A facility can do a lot to mitigate the risk of transmission, says Dr. William Schaffner, an infectious disease professor at Vanderbilt University. He points out that masks were not worn during exercise in most transmissions linked to indoor activity, including the Hamilton outbreak.

"If you walk into a place and see people not wearing masks," Schaffner says. "Turn around and walk out."

Facilities must be strict with enforcing mask-wearing and social distancing at all times, even during exercise. Staff should be regularly disinfecting high-touch surfaces and conducting COVID-19 screenings on patrons and employees.

A crucial indoor variable is airflow, says Richard Corsi, an air quality expert and dean of engineering at Portland State University. Outside air must be exchanged frequently and at the right amount. Air filtration systems help if proper filters are used and replaced properly, but nothing comes close to being outside, where coronavirus droplets disperse more quickly into the air.

Unfortunately, there are no surefire ways of determining if you're in a well-ventilated space, Corsi says, other than asking a staff member at the facility and taking the staffer's word for it. And a tent set up outside to exercise in, once all the flaps are closed, is just another room with walls and a ceiling that offers no more significant ventilation than exercising indoors, he says.

Large indoor spaces – such as a stadium-size gymnasium or domed indoor tennis courts – with only a few people playing far apart, are less risky, Tsai says. But basketball and hockey, in those same types of environments, with players so close together is much riskier.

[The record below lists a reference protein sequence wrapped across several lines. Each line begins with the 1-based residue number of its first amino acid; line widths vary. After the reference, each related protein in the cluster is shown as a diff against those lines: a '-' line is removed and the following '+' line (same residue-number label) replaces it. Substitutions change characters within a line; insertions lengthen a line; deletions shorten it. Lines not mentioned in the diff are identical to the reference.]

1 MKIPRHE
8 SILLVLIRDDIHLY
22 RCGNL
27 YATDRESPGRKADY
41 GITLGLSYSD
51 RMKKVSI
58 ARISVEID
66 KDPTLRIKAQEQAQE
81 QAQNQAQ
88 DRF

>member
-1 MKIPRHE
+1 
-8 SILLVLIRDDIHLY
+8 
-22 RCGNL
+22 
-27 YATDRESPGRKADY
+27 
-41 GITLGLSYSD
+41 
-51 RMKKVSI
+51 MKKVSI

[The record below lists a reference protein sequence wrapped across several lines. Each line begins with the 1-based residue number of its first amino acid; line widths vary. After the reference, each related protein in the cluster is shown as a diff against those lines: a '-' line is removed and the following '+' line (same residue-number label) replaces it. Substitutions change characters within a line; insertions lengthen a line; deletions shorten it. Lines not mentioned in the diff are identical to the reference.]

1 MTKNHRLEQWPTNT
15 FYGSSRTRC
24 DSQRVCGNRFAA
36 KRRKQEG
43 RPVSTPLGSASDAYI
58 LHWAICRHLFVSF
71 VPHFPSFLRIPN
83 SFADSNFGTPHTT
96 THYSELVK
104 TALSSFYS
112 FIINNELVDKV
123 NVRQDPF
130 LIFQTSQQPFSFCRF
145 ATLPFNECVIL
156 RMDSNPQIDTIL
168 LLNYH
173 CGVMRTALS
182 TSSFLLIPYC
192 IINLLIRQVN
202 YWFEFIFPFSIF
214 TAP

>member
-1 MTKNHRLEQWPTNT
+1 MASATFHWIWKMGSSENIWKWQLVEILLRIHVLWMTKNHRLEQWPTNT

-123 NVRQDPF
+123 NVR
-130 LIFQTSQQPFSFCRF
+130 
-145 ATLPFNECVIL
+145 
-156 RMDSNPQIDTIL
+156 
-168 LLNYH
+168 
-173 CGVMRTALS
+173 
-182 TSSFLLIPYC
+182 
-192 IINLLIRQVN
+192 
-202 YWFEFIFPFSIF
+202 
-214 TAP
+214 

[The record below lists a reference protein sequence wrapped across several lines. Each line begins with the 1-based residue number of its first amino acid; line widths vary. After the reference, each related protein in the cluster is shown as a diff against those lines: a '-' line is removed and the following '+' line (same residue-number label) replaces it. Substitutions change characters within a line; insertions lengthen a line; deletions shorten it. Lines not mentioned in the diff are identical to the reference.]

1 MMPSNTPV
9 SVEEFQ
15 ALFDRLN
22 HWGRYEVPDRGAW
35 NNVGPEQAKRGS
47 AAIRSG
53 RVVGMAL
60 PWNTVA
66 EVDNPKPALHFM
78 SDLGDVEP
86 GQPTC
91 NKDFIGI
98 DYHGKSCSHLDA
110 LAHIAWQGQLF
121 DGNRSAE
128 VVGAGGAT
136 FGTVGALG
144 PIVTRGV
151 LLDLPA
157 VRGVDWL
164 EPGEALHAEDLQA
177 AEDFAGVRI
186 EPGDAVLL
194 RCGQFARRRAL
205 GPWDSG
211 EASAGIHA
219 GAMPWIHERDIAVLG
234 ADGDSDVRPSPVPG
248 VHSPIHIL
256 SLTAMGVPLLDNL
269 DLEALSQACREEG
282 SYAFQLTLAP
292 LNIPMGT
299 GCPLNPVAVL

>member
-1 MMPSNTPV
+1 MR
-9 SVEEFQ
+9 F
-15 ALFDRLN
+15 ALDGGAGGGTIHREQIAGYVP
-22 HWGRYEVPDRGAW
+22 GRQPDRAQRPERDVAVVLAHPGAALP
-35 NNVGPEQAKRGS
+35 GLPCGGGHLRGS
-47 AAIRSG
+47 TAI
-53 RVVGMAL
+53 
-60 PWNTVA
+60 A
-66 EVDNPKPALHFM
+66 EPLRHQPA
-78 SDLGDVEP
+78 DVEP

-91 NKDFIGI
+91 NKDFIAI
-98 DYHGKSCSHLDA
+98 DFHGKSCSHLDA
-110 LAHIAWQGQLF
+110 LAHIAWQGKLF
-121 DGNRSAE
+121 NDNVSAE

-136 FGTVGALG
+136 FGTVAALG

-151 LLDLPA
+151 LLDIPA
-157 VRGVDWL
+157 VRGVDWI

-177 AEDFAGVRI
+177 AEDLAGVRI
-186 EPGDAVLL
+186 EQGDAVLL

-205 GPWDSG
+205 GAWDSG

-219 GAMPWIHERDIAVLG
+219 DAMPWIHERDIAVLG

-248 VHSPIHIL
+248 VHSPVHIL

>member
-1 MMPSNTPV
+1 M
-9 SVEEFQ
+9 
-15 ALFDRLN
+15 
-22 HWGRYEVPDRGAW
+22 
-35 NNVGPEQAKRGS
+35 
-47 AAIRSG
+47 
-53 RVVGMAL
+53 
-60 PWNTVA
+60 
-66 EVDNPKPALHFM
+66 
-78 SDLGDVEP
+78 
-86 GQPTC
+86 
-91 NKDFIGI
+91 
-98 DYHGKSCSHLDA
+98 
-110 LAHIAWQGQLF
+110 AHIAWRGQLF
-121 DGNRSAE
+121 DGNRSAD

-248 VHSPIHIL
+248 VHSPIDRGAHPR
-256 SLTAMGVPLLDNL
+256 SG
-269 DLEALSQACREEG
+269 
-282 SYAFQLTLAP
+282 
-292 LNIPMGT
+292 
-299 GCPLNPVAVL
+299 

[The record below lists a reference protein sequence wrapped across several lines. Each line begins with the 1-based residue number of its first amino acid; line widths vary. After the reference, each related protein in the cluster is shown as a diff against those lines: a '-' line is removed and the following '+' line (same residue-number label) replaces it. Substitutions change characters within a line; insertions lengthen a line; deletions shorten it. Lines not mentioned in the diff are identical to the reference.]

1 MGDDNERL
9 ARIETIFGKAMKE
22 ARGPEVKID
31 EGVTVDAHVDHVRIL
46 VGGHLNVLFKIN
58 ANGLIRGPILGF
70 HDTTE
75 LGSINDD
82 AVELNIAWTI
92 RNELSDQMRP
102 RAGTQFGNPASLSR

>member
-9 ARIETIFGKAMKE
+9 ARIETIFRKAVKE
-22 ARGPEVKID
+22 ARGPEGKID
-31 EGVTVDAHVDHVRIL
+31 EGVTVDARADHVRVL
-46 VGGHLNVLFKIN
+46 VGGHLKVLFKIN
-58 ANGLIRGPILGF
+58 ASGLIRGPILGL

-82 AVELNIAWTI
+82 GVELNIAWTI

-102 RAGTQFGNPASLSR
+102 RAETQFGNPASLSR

You should also consider who else is indoors. If the local infection rate in your community is high, that's a risk factor, Tsai says. There's more of a chance of you encountering the virus. To find out how risky being indoors is in your community, Georgia Tech maintains an interactive map that assesses your risk based on location and the size of the gathering.

Think of your own personal risk before you decide to exercise indoors, Schaffner says. Everyone is susceptible to being infected, but it is much more likely to affect the elderly severely. According to the CDC, 8 out of 10 coronavirus-related deaths reported in the U.S. have been among adults 65 and older. But you can be of any age and be at a high risk of being hospitalized if you have serious health problems such as diabetes or are immunocompromised. If you're in a vulnerable group, you may not want to put yourself in a higher-risk situation.

How far you are from other people while doing indoor activities is crucial, experts say.

Exercising without social distancing is risky especially when it involves sweating and heavy breathing, says Lisa Lee, a population health sciences professor at Virginia Tech. Heavy breathing means more breath is coming out of your mouth with more force. That's more virus in the air travelling farther.

"The harder we exhale, the greater the risk," Lee says.

For this reason, we should go well beyond the 6-foot distance and keep masks on even during physical activity, Schaffner says, and don't forget to wash your hands. Although chances are slim, touching equipment or picking up a ball could transmit the virus.